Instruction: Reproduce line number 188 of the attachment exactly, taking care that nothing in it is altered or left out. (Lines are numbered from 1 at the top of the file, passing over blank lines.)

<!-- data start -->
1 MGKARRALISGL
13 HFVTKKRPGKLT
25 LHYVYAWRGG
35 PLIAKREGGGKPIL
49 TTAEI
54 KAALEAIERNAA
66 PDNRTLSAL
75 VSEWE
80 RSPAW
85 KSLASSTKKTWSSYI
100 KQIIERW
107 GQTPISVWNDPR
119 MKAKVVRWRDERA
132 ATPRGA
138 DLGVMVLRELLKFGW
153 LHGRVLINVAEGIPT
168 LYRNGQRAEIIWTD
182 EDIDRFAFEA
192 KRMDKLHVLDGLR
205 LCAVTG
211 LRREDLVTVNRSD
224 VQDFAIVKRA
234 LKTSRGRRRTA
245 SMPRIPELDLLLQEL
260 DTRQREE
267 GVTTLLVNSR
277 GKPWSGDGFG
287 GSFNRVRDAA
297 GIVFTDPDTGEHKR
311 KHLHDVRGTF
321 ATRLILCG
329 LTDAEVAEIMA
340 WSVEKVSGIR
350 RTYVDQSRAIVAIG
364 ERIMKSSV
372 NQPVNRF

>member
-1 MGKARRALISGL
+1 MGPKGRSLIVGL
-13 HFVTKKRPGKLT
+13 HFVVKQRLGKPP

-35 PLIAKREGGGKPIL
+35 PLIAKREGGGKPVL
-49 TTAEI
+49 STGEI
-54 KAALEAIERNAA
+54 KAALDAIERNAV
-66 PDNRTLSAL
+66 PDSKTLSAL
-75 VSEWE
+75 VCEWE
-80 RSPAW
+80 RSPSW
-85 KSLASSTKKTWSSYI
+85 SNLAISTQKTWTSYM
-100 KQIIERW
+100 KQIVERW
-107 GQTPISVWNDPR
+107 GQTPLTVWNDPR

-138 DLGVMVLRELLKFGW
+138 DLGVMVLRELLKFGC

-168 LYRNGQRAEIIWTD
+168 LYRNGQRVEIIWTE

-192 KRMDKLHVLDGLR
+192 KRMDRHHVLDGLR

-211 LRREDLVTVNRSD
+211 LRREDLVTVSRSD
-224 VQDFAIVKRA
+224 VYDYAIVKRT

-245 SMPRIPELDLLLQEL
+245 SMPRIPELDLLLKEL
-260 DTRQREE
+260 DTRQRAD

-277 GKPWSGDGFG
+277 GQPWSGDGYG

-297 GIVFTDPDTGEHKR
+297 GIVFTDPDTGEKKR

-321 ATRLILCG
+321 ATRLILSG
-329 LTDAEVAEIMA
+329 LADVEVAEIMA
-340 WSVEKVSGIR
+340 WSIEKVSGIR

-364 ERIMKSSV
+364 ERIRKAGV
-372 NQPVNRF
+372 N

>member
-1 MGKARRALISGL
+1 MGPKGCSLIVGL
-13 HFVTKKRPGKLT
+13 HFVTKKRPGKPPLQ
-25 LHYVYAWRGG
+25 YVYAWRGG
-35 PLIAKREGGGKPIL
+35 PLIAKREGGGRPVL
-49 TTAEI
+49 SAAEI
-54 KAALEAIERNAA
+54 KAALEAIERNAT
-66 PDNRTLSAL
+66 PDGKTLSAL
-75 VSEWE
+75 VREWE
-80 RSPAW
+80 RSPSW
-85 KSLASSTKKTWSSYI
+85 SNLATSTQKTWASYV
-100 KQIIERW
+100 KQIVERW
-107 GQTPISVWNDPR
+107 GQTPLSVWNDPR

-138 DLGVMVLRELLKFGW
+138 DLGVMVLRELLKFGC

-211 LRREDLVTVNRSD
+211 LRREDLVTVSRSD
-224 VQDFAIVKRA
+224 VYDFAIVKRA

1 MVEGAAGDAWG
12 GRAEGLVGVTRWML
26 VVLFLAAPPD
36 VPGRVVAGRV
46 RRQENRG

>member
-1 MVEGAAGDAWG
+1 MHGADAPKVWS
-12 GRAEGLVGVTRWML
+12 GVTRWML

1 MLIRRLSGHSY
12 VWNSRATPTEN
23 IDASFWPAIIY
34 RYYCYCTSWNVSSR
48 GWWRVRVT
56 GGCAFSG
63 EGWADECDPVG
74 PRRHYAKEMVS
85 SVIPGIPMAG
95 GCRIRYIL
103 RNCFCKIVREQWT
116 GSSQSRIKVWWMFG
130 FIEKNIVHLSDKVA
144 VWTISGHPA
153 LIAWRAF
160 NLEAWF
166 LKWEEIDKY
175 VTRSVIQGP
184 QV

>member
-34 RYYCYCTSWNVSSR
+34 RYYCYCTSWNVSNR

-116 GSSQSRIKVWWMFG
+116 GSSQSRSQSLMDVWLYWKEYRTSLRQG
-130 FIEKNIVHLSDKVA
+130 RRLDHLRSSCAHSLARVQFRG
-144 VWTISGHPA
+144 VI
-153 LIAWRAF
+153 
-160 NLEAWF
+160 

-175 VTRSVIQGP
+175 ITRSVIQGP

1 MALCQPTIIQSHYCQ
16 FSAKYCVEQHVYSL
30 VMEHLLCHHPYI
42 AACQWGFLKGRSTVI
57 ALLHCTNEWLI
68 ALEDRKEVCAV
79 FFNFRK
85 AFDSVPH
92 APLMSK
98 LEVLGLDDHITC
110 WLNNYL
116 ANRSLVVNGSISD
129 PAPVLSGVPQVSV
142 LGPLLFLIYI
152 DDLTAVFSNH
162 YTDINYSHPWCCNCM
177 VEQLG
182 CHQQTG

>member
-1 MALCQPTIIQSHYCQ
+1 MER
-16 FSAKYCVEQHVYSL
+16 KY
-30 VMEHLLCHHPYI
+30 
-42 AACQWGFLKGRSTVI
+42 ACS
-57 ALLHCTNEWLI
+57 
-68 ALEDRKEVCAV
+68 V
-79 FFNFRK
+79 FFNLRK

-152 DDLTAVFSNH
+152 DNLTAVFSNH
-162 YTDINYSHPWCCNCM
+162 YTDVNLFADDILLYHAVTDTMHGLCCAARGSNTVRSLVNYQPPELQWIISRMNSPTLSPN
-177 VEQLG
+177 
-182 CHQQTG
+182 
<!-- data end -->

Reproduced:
-42 AACQWGFLKGRSTVI